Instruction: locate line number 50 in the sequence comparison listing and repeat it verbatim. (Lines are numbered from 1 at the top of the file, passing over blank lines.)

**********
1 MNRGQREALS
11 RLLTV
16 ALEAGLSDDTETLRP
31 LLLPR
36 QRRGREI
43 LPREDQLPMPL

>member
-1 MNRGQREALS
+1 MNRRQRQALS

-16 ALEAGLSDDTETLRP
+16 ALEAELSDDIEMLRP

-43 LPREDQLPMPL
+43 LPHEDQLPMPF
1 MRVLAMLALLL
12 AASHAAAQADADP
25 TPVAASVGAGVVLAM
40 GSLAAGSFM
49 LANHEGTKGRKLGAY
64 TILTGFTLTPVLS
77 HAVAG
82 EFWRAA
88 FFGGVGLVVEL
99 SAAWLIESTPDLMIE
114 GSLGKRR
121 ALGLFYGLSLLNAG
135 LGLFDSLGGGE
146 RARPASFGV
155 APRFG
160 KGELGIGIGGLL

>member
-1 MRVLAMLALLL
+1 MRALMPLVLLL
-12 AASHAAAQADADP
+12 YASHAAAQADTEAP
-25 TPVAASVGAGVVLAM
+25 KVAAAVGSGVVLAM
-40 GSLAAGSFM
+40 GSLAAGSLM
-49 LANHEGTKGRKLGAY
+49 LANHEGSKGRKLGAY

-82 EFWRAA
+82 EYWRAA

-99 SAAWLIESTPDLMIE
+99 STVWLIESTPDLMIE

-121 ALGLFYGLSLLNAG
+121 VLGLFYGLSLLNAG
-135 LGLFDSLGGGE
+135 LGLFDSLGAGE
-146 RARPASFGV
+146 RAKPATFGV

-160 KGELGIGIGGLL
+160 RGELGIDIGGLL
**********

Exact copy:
+146 RAKPATFGV